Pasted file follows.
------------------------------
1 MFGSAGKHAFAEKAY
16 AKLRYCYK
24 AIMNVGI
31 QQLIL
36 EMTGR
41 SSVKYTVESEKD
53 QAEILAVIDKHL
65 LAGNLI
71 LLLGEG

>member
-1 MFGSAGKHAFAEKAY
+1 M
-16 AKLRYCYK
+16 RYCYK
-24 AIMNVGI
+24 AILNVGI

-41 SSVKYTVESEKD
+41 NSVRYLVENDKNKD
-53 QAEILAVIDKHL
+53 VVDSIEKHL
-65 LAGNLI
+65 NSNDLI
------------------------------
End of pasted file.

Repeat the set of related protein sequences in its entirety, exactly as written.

1 MFGSAGKHAFAEKAY
16 AKLRYCYK
24 AIMNVGI
31 QQLIL
36 EMTGR
41 SSVKYTVESEKD
53 QAEILAVIDKHL
65 LAGNLI
71 LLLGEG

>member
-1 MFGSAGKHAFAEKAY
+1 M
-16 AKLRYCYK
+16 RYCYK
-24 AIMNVGI
+24 AILNVGI

-41 SSVKYTVESEKD
+41 NSVRYLVENDKNKD
-53 QAEILAVIDKHL
+53 VVDSIEKHL
-65 LAGNLI
+65 NSNDLI